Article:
Whitman College announces 2012 Hall of Fame inductees

August 22, 2012

WALLA WALLA, Wash. – Whitman College will induct four new members into its Hall of Fame this year. The athletes graduated between 1947 and 2001, and include two record-holding basketball players, a track and field star and a champion swimmer. They will be honored at this year’s Whitman Athletics Hall of Fame Reception on Saturday, Sept. 29 at 7 p.m. in the Sherwood Center Hall of Fame Foyer.

More information about each of the 2012 inductees follows:

Kim Flerchinger Bolander ’87

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1985 basketball

Kim Flerchinger Bolander graduated from Whitman in 1987 as the college’s all-time leading scorer for women’s basketball with 1,251 career points and 565 rebounds. A member of the All-Northwest Conference First Team her junior and senior seasons, Bolander still ranks No. 4 on Whitman’s career scoring list.

Enjoying her best season as a junior – Whitman woman’s first year in the present-day NWC – Flerchinger scored a remarkable 505 points, averaged 21 points per game (third in the conference), shot an incredible 51.2 percent from the floor and averaged 7.3 rebounds per game.

She kicked off her senior year with a bang, scoring 37 points and setting Whitman’s single-game scoring record in the opener at La Grande. She went on to average 15.8 points and 6.6 rebounds per game in her final season. “Kim was always working to make herself a better player, and that devotion rubbed off on her teammates,” Coach John Wilcox said. “She was a pleasure to coach.”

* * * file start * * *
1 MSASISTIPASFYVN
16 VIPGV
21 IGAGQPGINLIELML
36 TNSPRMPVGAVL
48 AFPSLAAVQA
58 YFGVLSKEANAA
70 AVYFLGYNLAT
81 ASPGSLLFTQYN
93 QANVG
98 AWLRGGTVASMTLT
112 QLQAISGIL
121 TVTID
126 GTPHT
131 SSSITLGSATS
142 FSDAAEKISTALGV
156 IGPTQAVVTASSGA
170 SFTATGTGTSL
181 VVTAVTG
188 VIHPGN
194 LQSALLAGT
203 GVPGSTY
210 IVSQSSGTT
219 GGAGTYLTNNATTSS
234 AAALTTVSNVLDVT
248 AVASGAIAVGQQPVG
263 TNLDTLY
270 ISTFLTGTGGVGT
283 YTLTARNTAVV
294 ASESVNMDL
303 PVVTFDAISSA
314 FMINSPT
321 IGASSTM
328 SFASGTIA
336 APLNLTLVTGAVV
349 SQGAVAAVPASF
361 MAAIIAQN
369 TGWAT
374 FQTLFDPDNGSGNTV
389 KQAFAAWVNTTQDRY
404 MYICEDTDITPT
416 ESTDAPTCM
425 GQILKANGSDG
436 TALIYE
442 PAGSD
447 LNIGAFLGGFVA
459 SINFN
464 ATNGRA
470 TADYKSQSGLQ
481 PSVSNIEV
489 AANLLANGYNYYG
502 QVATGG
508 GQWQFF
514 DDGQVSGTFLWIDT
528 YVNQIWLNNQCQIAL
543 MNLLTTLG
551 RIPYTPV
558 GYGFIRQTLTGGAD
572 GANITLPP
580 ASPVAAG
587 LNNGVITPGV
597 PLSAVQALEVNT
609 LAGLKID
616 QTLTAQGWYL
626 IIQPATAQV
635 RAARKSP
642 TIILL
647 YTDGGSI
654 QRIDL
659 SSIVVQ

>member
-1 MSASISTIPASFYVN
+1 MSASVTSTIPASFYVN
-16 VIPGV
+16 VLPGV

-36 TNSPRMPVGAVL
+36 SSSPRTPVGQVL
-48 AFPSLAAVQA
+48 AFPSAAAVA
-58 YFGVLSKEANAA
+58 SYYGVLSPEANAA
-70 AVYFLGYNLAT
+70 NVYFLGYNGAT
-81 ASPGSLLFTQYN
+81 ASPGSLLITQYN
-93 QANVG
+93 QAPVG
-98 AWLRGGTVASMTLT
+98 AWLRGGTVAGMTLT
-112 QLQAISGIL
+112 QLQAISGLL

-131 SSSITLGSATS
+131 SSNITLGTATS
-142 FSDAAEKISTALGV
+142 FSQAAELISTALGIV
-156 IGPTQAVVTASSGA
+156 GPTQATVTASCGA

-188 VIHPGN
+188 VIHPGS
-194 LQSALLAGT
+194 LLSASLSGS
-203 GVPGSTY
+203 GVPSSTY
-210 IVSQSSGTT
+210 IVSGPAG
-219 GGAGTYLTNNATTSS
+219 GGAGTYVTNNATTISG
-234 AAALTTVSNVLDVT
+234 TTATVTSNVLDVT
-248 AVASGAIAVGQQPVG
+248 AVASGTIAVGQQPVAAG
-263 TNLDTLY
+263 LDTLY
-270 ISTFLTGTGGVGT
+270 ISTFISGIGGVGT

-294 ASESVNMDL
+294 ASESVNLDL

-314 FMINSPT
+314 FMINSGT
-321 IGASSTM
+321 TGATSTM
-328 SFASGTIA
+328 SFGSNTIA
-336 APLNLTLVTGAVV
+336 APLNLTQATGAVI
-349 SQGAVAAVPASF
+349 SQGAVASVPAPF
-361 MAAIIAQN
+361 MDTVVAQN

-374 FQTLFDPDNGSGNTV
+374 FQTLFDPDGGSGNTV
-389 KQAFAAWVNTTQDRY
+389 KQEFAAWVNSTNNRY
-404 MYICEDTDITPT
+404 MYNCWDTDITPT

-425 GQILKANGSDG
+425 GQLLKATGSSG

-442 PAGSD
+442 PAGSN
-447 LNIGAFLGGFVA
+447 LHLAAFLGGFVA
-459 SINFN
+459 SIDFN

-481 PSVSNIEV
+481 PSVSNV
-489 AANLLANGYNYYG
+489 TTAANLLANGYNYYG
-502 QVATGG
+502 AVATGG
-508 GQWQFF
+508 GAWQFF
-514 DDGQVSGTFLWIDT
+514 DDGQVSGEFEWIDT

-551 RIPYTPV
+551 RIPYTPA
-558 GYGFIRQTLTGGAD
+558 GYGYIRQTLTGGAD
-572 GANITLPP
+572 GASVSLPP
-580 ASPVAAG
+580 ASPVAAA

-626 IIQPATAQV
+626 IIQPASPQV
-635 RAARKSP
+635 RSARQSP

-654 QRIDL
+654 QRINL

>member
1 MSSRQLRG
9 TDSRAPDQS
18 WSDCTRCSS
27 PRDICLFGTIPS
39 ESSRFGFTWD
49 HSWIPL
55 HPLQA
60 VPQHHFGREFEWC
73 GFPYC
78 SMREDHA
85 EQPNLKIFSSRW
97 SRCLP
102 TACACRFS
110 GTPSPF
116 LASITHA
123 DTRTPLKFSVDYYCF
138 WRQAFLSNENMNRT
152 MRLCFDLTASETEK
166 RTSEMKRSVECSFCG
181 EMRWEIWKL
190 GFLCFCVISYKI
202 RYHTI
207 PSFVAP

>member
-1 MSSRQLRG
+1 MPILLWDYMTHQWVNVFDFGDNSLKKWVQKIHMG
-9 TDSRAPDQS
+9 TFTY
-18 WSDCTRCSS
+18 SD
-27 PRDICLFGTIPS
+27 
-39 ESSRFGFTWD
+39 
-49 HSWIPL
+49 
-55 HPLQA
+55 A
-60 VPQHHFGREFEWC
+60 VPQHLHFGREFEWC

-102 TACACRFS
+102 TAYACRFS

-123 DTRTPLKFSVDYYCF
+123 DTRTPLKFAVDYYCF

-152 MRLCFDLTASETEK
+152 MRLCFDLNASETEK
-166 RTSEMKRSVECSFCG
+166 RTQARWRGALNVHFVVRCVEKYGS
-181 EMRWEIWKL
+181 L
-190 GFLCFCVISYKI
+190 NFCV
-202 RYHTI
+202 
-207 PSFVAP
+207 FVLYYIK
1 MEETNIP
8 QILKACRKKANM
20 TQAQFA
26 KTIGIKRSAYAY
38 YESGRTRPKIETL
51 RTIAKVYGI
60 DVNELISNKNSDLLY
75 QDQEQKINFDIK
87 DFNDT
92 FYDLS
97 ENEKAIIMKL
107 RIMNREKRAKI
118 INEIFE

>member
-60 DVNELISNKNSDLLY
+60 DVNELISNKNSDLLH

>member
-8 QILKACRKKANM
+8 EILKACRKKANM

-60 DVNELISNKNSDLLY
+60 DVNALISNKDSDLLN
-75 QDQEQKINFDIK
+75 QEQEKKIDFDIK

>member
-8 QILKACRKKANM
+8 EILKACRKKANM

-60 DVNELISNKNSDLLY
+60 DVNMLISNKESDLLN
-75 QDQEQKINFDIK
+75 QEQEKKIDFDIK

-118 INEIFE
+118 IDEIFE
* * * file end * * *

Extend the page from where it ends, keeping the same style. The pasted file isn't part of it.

The mother of two grown sons, Flerchinger makes her home in the Walla Walla area, where she works as the national/international sales manager for L’Cole No 41 Winery. She’s also a member of the Washington Wine Commission export committee.

Tucker Jackson ’01

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Tucker Jackson graduated in 2001 as the best freestyle sprinter in Whitman’s history, a title he held for a decade. Whitman’s only four-time Northwest Conference swim champion, Jackson held school records in the 50-yard and 100-yard freestyle events for more than 10 years.

In his three-plus seasons at Whitman (he spent part of his junior year in Australia), Jackson never lost a 50-yard freestyle dual-meet race to a conference opponent, and he won all but one of his 100-yard freestyle events. The versatile Jackson at the time of his graduation was also Whitman’s second all-time in the 200-yard freestyle, fourth in the 100-yard butterfly and fifth in the 100-yard backstroke.

As a freshman, Jackson earned All-American Honorable Mention, placing ninth in the 200-yard freestyle and 12th in the 100-yard freestyle at the NAIA National Championships. Whitman later made the transition from the NAIA to NCAA Division III.

Jackson received the 2001 Borleske Trophy, given annually to the most outstanding male athlete. He was only the third swimmer to earn this award, which has been given since 1937.

Head Swimming Coach Jenn Blomme coached Jackson his senior season and described him as a “fierce competitor and amazing athlete.” Blomme said the senior captain’s “enthusiasm and positive spirit were an inspiration for the entire team.”